By Keisha Allisse
I wasn't going to write about this. It's over a week old and not how I want to return to my blog after having gone MIA for quite a few months, but after watching Wisconsin news anchor, Jennifer Livingston's umpteenth interview (this one on Ellen today), I had no choice.
I should start by saying that I think bullying is a very serious issue; I was teased as a kid from elementary through junior high and know the pain of being called outside your name and being made to feel small and insignificant. Like many of you, I watched the clip of Ms. Livingston as well as her interviews with national media as she talked about the 'mean' e-mail and its bully of a writer. In the famous e-mail, the writer, since revealed to be Kenneth Krause, writes:
It's unusual that I see your morning show, but I did so for a very short time today. I was surprised indeed to witness that your physical condition hasn't improved for many years. Surely you don't consider yourself a suitable example for this community's young people, girls in particular. Obesity is one of the worst choices a person can make and one of the most dangerous habits to maintain. I leave you this note hoping that you'll reconsider your responsibility as a local public personality to present and promote a healthy lifestyle.
After hearing the letter, I was surprised that it was described as hate mail and angry as I know few letters of that breed that start out with, 'Hi Jennifer.' What was more surprising was Livingston's reply that the e-mail amounted to bullying. When I was being called out by classmates, I WISH I could have instead received an e-mail, which I could have ignored or deleted or responded to with 'kiss my ass' or maybe even printed out and burned and then flushed down the toilet. These choices, while available to Ms. Livingston, aren't available to victims of bullies. What makes bullying so devastating is that its targets are those that are most physically and/or emotionally incapable of handling its effects. A classification which Ms. Livingston, as a local personality with the platform and verbal acumen to respond to a viewer's comments, quite frankly doesn't fall into.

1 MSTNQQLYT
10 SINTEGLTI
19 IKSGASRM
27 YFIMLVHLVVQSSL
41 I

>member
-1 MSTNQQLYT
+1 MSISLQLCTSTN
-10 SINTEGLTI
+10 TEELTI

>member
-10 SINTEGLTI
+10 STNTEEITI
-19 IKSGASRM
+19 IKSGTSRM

What I'm seeing is someone whose feelings were hurt and who confused unsolicited advice with bullying. She admitted that she's aware of her size and saw no point in Mr. Krause detailing what was obvious. It's not fun to have someone comment on something you're already sensitive about. But why make their words more important than they are by publicizing them? And what person on television doesn't expect to receive all kinds of comments from viewers? Should everything that isn't complimentary be lumped into the same category as bullying?
One of the comments Livingston made in her original on-air response was that 'we should teach our children to be kind not critical,' as though criticism is synonymous with cruelty. The problem here is we are creating a world where the solution is being nice all the time, which isn't appropriate all the time; we're not teaching kids how to express themselves in honest but tactful ways and we're also not giving them the skills necessary to deal with comments they may hear or read that they may not like.
Criticism in and of itself is not the problem; it can be necessary to open the door for improvement and dialogue. Bullying, however, is a serious problem and diluting it to include behavior which can be easily rebutted seems beyond incongruous.